updated 05:20 pm EDT, Thu July 17, 2008
Squirrel Personal Finance
Everyone makes money and spends it, but not everyone bothers to track their income and expenses. To make managing your money simple, you can choose from a variety of programs, including Intuit's standard Quicken. The problem with most of these applications is that they come loaded with so many features, few people take the time to learn them all. As a result many people ignore these programs, and those that do use them can only understand a fraction of the available options. If you find traditional budgeting programs too complicated, then you might appreciate the simplicity of Squirrel.
The 2008 winner of the Apple Design Award for the best Mac OS X student project, Squirrel is designed to make tracking your cash flow as simple as possible, in a shell further enhanced by Core Animation. The first time you start the program, it guides you through the process of creating one or more accounts, such as cash or checking.
Where programs like Quicken display a traditional check ledger interface for entering transactions, Squirrel opts for a more graphically-oriented interface. Account information appears in one pane, while a second displays a graph of your current account value, and a third at the bottom presents the actual transactions for each account.
Such an interface has its pros and cons. If you're comfortable with a traditional ledger interface, you might definitely prefer programs like Quicken. However, if you're willing to adapt to a system that does more than mimic a piece of paper, then it takes little time to immerse yourself.
Another departure from conventional money managers is the program's use of categories. Typically, every entry in both income and expenses is assigned a category. That way you can quickly search, sort, and chart all your grocery expenses, or income from stock dividends.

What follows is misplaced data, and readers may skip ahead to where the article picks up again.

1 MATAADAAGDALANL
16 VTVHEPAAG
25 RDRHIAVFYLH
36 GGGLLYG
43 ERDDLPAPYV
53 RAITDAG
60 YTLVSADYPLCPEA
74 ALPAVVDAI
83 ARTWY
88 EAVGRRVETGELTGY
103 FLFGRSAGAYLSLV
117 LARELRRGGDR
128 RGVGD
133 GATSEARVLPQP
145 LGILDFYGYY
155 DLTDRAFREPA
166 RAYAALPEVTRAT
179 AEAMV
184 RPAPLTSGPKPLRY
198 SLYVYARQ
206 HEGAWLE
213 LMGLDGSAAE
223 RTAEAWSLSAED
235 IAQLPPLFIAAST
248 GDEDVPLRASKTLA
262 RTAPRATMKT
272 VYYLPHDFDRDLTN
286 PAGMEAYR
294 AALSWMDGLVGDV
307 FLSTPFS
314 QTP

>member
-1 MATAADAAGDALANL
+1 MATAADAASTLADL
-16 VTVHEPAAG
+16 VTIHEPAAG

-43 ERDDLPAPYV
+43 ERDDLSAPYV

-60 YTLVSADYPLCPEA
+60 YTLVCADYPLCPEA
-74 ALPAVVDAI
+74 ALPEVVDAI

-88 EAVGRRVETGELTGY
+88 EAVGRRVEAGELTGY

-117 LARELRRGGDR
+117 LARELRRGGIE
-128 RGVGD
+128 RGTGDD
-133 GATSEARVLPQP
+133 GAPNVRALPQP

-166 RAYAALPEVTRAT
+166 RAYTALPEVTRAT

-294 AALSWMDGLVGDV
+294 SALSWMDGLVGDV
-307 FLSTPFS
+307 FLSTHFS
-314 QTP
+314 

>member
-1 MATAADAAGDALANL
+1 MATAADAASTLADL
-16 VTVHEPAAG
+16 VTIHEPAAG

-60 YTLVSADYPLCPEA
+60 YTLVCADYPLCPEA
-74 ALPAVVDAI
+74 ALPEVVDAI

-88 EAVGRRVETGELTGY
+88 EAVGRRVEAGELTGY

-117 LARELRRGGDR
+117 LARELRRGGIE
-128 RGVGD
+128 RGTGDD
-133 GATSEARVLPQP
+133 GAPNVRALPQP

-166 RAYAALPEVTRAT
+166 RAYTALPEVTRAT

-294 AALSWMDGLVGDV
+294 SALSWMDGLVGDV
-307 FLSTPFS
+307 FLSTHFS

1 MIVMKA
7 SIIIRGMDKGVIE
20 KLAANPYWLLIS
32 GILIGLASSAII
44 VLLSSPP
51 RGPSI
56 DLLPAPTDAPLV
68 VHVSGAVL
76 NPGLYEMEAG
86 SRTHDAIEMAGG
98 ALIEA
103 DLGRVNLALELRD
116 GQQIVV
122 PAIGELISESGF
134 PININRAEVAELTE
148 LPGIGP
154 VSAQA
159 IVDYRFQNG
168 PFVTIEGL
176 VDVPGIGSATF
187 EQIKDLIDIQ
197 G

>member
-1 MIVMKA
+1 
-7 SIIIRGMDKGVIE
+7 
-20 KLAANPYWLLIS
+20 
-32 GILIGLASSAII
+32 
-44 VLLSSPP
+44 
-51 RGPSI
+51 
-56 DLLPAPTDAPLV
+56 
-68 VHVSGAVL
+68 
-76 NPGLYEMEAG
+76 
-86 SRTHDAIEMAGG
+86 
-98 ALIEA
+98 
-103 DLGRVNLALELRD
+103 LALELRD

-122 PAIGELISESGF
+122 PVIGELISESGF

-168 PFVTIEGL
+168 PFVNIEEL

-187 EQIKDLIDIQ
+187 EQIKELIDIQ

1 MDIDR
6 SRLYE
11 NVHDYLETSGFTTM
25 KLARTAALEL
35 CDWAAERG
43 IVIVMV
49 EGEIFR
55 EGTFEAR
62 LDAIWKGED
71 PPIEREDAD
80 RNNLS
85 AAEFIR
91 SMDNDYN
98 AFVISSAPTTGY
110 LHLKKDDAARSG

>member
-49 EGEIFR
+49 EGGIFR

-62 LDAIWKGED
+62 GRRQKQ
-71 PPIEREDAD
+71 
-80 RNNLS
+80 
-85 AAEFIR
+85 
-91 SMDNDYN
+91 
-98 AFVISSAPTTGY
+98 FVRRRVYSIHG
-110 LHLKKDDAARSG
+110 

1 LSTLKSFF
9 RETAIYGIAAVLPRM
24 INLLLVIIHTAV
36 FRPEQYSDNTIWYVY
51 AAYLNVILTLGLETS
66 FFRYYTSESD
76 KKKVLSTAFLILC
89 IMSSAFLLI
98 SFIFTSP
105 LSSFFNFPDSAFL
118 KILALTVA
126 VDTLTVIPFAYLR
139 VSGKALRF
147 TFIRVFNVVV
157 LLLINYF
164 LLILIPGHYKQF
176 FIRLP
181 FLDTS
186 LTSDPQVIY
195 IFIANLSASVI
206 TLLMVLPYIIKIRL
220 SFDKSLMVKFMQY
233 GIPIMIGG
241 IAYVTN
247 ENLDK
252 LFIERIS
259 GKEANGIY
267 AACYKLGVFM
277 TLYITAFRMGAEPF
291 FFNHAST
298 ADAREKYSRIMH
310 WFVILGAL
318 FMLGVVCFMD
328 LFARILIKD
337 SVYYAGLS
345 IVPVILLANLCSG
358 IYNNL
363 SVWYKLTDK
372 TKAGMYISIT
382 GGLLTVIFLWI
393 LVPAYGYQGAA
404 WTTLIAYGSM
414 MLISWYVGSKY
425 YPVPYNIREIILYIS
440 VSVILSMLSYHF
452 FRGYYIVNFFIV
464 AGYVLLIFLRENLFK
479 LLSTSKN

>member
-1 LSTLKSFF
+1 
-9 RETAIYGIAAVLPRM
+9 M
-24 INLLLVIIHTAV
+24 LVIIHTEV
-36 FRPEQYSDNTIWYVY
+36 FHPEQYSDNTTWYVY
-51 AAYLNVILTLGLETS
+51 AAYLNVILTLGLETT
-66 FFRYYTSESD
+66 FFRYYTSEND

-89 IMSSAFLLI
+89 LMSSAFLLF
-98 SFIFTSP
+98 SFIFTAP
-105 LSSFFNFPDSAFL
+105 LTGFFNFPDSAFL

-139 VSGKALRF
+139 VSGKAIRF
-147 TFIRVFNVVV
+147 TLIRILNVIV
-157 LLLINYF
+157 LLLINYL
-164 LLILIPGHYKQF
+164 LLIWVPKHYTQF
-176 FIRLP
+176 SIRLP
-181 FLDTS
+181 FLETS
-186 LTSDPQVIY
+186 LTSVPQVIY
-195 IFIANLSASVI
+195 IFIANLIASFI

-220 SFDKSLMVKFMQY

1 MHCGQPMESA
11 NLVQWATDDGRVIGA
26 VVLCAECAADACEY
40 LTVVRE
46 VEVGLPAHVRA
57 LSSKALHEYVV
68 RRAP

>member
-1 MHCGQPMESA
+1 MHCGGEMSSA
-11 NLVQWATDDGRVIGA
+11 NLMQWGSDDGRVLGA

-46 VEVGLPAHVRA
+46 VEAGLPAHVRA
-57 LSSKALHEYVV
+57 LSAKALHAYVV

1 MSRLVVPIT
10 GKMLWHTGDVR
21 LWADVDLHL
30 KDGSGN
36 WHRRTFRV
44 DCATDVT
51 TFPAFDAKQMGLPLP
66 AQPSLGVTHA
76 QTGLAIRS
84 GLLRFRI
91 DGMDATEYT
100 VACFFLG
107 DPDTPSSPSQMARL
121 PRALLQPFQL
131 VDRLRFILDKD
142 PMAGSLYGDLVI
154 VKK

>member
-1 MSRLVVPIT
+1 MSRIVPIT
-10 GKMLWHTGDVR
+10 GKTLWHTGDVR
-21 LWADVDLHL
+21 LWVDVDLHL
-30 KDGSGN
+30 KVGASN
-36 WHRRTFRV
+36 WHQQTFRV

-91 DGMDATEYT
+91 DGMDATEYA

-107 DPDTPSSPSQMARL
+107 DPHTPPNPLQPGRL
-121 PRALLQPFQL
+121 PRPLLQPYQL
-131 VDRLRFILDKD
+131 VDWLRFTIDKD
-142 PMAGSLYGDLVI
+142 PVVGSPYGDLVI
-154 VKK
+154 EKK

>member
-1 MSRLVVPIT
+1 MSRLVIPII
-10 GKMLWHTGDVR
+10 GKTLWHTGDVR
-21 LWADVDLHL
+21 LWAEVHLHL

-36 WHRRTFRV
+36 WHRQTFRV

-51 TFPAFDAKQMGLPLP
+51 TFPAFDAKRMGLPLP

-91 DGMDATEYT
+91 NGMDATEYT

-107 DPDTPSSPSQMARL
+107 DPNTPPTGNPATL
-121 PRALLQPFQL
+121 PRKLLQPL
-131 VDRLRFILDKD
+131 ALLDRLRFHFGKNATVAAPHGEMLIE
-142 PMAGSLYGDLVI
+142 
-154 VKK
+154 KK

Most money managers provide huge lists of common categories, such as Dining or Insurance. Such choice can be helpful in labeling your entries, but it can also be confusing. Not everyone needs this selection, which can make finding the categories you do need that much harder.
Even worse, everyone can have their own preferred way of defining categories. One person might prefer a category called Income Tax Quarterly Payments, while another might prefer an identical category named Tax Payments. All money managers let you delete and edit their categories, but this takes time.
Squirrel takes a different approach. Instead of burdening you with a catalog of predefined categories you may need to tweak anyway, it asks you to create your own categories from scratch. This takes time, but ensures that you won't have to wade through a list of useless items every time you want to label a transaction.
One nice touch in the app is the ability to assign a unique color to each category, such as red for income tax payments, or green for paycheck deposits. This helps isolate your greatest expenses and sources of income.
Like most money managers, though, Squirrel also generates reports and budgets. Reports are handy for producing a list of tax-related expenses, while budgets are useful in planning for future events, such as vacations or new cars.
If you have financial data trapped in another program, Squirrel can import both OFX (Open Financial Exchange) and QIF (Quicken Interchange Format) files. This lets you migrate completely to Squirrel, or transition gradually as it becomes convenient.
Perhaps the best reason to use Squirrel is its low cost compared to Quicken and other similar titles. The former costs approximately $40 when converted from Euros, but is available at a special introductory price of approximately $11. If you're looking for an attractive, simple money manager that's also easy on the budget you'll be tracking, you may find Squirrel to be the best product out there.